In 2011, Arkansas lawmakers began requiring all public schools, including charters, to implement a standardized teacher evaluation and professional development program. The average charter school with 475 students would employ thirty-five teachers. Following the evaluation process requires a minimum 195 hours of time from the school principal and director of curriculum.
Total reporting load
In addition to state requirements, charters are subject to the Freedom of Information Act, Open Meetings law, IRS 990 reporting, and corporate filings with Arkansas’s Secretary of State. They must cooperate with the fire marshal, police department, and Department of Human Services on such issues as safety, custody disputes, and child abuse.
For a school with 475 students, the total estimated salary cost for charter administrators to meet the standard state reporting obligations in 2014-15 was $370,305, or 10.3 percent of public operating revenue (at $7,600 per pupil). That is the time necessary for administrators, such as the curriculum director, dean of students, principal, finance director, executive director and office manager, to manually enter data, prepare reports, confirm reporting accuracy, and complete other reporting tasks. In other words, charters were required to spend a tenth of their budget on reporting rather than instruction.
But the dollar cost isn’t the biggest challenge; it’s the loss of precious time serving students and families. In 2014–15, administrators at an Arkansas charter school spent an estimated 1,431 hours, which equates to 179 full-time days, just completing reports. And that’s without taking into account the time associated with supporting the school’s governing board. While a school’s leadership team is completing these tasks, it is forfeiting the time needed to build relationships with students and parents, handle behavior issues, support teachers in their classrooms, supervise transition periods, and otherwise improve school performance. This is particularly problematic in underserved communities where students and families have more intensive needs.
Arkansas is not unusual. In a recent article, Joey Gustafson reported that 90 percent of charter authorizers are traditional school districts or state departments of education. Only 10 percent are higher education institutions, independent chartering boards, non-profits, or municipalities.
Authorizers have the power to impose reporting requirements that dictate every major aspect of what charter schools do. When their compliance mandates force conformity with regular district schools, they defeat the very purpose of chartering, which is to provide a variety of high-quality, distinctive options to learners and families with differing needs and preferences. One size does not fit all!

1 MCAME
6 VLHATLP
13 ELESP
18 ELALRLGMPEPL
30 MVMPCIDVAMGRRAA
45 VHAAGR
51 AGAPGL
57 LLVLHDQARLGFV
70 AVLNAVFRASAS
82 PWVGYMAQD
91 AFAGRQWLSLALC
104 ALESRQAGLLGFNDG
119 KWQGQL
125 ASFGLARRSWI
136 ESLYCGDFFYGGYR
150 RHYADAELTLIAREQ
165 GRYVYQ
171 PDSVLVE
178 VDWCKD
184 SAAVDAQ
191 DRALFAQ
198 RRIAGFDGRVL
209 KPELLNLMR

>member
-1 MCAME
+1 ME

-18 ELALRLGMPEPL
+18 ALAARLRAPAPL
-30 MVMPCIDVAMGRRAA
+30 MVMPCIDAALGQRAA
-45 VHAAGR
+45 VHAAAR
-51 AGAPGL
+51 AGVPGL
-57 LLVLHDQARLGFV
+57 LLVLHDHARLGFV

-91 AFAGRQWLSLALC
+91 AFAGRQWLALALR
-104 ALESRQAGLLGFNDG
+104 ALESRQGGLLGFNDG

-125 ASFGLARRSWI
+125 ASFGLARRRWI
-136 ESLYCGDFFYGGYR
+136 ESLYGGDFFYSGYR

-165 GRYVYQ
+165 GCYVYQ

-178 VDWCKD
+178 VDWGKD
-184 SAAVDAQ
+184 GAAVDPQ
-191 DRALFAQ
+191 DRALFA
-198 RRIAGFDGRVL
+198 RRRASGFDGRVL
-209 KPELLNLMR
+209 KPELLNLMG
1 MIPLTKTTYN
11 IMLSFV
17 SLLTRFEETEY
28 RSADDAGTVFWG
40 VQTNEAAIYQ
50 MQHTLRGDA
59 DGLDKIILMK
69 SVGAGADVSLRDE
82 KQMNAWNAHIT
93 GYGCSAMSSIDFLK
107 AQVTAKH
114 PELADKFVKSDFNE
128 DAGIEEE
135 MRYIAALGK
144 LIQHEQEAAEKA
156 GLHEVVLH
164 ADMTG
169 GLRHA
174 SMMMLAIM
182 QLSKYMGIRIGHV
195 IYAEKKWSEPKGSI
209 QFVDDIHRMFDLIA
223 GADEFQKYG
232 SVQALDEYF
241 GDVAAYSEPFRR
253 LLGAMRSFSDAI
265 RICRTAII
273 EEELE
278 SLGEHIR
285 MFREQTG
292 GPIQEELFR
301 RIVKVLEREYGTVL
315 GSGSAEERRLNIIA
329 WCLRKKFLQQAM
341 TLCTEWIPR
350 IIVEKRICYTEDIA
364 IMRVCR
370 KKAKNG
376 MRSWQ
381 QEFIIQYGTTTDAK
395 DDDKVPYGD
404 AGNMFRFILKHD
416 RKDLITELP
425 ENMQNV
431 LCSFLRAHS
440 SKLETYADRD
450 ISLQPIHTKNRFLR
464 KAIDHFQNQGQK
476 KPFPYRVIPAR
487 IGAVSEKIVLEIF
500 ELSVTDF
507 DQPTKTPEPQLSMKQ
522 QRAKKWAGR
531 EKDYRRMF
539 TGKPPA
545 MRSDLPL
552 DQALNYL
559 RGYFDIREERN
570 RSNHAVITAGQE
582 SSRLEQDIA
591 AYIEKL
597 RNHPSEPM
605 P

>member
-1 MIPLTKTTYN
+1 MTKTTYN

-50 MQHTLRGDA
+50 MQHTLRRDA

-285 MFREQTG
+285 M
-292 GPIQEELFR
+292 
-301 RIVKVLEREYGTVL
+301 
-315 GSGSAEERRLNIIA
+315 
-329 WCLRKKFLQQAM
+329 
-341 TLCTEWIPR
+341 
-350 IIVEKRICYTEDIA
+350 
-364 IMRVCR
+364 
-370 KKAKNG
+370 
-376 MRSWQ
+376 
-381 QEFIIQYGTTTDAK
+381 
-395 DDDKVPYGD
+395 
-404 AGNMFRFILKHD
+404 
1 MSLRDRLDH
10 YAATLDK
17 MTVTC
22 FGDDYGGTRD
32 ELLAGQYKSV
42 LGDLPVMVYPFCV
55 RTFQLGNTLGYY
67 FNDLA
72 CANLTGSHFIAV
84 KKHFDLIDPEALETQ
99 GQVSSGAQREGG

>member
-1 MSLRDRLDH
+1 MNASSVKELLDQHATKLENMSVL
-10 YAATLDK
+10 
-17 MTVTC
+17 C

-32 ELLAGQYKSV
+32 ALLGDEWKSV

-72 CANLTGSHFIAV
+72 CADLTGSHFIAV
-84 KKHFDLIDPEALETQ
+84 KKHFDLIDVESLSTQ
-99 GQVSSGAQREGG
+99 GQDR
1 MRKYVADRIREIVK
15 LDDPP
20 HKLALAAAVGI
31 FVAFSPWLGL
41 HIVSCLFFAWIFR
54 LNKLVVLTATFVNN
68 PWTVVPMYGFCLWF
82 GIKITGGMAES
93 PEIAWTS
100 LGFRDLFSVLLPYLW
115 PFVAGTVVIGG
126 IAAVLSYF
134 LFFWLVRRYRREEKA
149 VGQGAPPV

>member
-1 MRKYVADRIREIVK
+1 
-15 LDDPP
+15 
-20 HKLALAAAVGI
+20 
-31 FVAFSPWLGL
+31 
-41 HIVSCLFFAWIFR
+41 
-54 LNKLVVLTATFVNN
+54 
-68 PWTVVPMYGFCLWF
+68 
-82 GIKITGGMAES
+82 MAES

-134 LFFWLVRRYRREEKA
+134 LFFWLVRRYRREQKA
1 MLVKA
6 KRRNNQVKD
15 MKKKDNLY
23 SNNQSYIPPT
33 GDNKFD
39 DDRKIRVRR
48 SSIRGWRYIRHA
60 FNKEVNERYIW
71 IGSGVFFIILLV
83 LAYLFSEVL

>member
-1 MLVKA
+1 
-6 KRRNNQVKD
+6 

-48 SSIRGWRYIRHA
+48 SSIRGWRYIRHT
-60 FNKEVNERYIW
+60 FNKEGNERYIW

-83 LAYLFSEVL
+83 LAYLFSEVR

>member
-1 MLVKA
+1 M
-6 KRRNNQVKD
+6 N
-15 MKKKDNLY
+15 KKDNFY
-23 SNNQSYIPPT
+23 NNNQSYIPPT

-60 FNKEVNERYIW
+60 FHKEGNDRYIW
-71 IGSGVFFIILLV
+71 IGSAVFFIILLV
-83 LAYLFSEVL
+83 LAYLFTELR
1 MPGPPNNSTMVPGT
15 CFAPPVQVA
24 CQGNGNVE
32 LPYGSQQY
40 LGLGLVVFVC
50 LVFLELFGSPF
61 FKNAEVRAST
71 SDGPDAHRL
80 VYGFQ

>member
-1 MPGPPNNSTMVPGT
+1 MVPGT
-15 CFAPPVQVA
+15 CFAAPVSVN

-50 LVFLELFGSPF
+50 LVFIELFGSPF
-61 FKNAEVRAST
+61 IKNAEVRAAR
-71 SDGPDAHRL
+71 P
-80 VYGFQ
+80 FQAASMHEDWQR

Yet the scale and burden of overregulation are easily overlooked. No national watchdog produces a rigorous tally of the reporting burden across cities and states so that charter operators can properly account for this issue when choosing where to open new schools. Because reporting practices vary by state and authorizer, charter operators face an inordinate amount of complexity when expanding across jurisdictions. Frequently, charter founders are not properly trained on the reporting load and therefore must learn on the job, which compounds the difficulty of executing an effective school startup.
Charter opponents understand only too well that overregulation is a lethal tool. Last week, for instance, an L.A. Times article reported that the Los Angeles teachers union introduced a bill to regulate charters more heavily. If overregulation isn’t fixed, it won’t just stifle the charter sector’s growth. It will erode the performance and sustainability of existing schools because they’ll gradually lose the capacity to perform in a flexible, responsive fashion.
Solutions to Overregulation
The problem of overregulation is real, but it can be remedied. Ideas include:
- Charter-Specific Authorizers. Some states have created authorizers that specialize in overseeing charters and have discouraged traditional education departments and districts from authorizing. Examples include the DC Public Charter School Board and the Arizona State Board for Charter Schools. This moves charters under a separate system of oversight for state and federal reporting, a system that can support a variety of distinctive options.
- Single Point of Contact. State departments and districts seeking to oversee their charters efficiently and well can create specialized teams as a single point of contact for schools, empower those teams to manage all aspects of reporting, and provide them with the authority and resources to implement better reporting systems.
- Advanced Management Systems. Powerful knowledge management systems, such as Epicenter and Illuminate, span many different functions once performed by multiple reporting systems. These systems minimize the need for manual entry and support more agile information retrieval, analysis, and reporting. They have the capacity to support authorization in ways that are less burdensome to schools.
Any solution starts with recognizing that charter schools can only reinvent public education if they operate outside of the traditional system. The best people to build great charter schools, district charter portfolios, and statewide charter sectors are visionary educators and reform-minded entrepreneurs passionate about enabling charters to fulfill their distinct missions. Now that the charter movement has come through twenty-five years of development, there are many such seasoned professionals with the real-world knowledge and field experiences to redesign reporting systems from the ground up. If done properly, these systems could free up precious resources to support higher levels of performance instead of removing the operating autonomy and flexibility so fundamental to charter success.
Benjamin J. Lindquist has spent twenty-two years as a charter school operator, venture philanthropist, and grant-maker. You can email him at [email protected].
The views expressed herein represent the opinions of the author and not necessarily the Thomas B. Fordham Institute.